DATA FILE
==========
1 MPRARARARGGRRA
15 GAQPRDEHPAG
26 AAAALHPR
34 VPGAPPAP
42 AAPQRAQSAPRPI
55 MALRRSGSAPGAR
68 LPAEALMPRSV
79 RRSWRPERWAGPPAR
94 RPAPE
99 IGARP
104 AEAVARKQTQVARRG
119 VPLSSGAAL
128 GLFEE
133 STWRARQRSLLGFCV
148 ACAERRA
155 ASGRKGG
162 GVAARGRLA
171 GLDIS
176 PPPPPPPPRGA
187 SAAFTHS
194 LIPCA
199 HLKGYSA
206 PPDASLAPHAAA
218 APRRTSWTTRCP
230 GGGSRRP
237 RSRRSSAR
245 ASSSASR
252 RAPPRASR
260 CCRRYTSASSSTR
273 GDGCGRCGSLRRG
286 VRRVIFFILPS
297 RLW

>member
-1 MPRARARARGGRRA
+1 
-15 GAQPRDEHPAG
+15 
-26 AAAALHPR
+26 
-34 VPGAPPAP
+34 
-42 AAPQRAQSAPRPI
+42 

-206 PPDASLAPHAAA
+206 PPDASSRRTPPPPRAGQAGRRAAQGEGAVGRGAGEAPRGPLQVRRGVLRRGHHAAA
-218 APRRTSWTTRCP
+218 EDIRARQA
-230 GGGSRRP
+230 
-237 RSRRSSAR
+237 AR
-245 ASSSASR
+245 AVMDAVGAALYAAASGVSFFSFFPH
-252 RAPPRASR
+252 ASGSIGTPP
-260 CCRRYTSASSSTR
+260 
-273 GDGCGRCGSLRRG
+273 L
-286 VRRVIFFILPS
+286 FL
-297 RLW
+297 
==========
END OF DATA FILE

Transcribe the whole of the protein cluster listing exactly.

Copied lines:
1 MPRARARARGGRRA
15 GAQPRDEHPAG
26 AAAALHPR
34 VPGAPPAP
42 AAPQRAQSAPRPI
55 MALRRSGSAPGAR
68 LPAEALMPRSV
79 RRSWRPERWAGPPAR
94 RPAPE
99 IGARP
104 AEAVARKQTQVARRG
119 VPLSSGAAL
128 GLFEE
133 STWRARQRSLLGFCV
148 ACAERRA
155 ASGRKGG
162 GVAARGRLA
171 GLDIS
176 PPPPPPPPRGA
187 SAAFTHS
194 LIPCA
199 HLKGYSA
206 PPDASLAPHAAA
218 APRRTSWTTRCP
230 GGGSRRP
237 RSRRSSAR
245 ASSSASR
252 RAPPRASR
260 CCRRYTSASSSTR
273 GDGCGRCGSLRRG
286 VRRVIFFILPS
297 RLW

>member
-1 MPRARARARGGRRA
+1 
-15 GAQPRDEHPAG
+15 
-26 AAAALHPR
+26 
-34 VPGAPPAP
+34 
-42 AAPQRAQSAPRPI
+42 

-206 PPDASLAPHAAA
+206 PPDASSRRTPPPPRAGQAGRRAAQGEGAVGRGAGEAPRGPLQVRRGVLRRGHHAAA
-218 APRRTSWTTRCP
+218 EDIRARQA
-230 GGGSRRP
+230 
-237 RSRRSSAR
+237 AR
-245 ASSSASR
+245 AVMDAVGAALYAAASGVSFFSFFPH
-252 RAPPRASR
+252 ASGSIGTPP
-260 CCRRYTSASSSTR
+260 
-273 GDGCGRCGSLRRG
+273 L
-286 VRRVIFFILPS
+286 FL
-297 RLW
+297 